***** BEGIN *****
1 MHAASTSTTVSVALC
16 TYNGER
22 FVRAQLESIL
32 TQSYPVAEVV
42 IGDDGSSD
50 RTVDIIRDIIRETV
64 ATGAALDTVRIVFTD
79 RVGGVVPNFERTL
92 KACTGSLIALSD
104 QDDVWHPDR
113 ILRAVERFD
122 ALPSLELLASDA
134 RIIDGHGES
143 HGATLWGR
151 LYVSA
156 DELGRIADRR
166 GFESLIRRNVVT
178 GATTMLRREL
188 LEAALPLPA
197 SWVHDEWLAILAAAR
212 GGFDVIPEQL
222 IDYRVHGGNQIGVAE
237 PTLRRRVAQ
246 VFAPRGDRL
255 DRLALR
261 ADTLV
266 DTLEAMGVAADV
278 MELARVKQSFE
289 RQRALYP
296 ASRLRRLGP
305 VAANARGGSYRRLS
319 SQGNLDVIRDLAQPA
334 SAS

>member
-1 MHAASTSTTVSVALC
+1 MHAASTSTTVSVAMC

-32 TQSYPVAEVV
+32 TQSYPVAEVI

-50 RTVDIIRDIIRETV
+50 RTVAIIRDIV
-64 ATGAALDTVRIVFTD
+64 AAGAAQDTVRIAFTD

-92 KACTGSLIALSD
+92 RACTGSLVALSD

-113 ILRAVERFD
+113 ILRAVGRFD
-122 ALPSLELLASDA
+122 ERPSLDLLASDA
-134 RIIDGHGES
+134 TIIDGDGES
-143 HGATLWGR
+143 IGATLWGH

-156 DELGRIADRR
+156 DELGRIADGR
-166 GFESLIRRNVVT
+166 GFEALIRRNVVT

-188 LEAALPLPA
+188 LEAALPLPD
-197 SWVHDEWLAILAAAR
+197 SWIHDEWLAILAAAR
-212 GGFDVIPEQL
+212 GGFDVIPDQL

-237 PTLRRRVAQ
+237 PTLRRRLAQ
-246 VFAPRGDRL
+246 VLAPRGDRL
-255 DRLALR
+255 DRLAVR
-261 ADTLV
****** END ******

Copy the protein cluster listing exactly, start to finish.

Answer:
1 MHAASTSTTVSVALC
16 TYNGER
22 FVRAQLESIL
32 TQSYPVAEVV
42 IGDDGSSD
50 RTVDIIRDIIRETV
64 ATGAALDTVRIVFTD
79 RVGGVVPNFERTL
92 KACTGSLIALSD
104 QDDVWHPDR
113 ILRAVERFD
122 ALPSLELLASDA
134 RIIDGHGES
143 HGATLWGR
151 LYVSA
156 DELGRIADRR
166 GFESLIRRNVVT
178 GATTMLRREL
188 LEAALPLPA
197 SWVHDEWLAILAAAR
212 GGFDVIPEQL
222 IDYRVHGGNQIGVAE
237 PTLRRRVAQ
246 VFAPRGDRL
255 DRLALR
261 ADTLV
266 DTLEAMGVAADV
278 MELARVKQSFE
289 RQRALYP
296 ASRLRRLGP
305 VAANARGGSYRRLS
319 SQGNLDVIRDLAQPA
334 SAS

>member
-1 MHAASTSTTVSVALC
+1 MHAASTSTTVSVAMC

-32 TQSYPVAEVV
+32 TQSYPVAEVI

-50 RTVDIIRDIIRETV
+50 RTVAIIRDIV
-64 ATGAALDTVRIVFTD
+64 AAGAAQDTVRIAFTD

-92 KACTGSLIALSD
+92 RACTGSLVALSD

-113 ILRAVERFD
+113 ILRAVGRFD
-122 ALPSLELLASDA
+122 ERPSLDLLASDA
-134 RIIDGHGES
+134 TIIDGDGES
-143 HGATLWGR
+143 IGATLWGH

-156 DELGRIADRR
+156 DELGRIADGR
-166 GFESLIRRNVVT
+166 GFEALIRRNVVT

-188 LEAALPLPA
+188 LEAALPLPD
-197 SWVHDEWLAILAAAR
+197 SWIHDEWLAILAAAR
-212 GGFDVIPEQL
+212 GGFDVIPDQL

-237 PTLRRRVAQ
+237 PTLRRRLAQ
-246 VFAPRGDRL
+246 VLAPRGDRL
-255 DRLALR
+255 DRLAVR
-261 ADTLV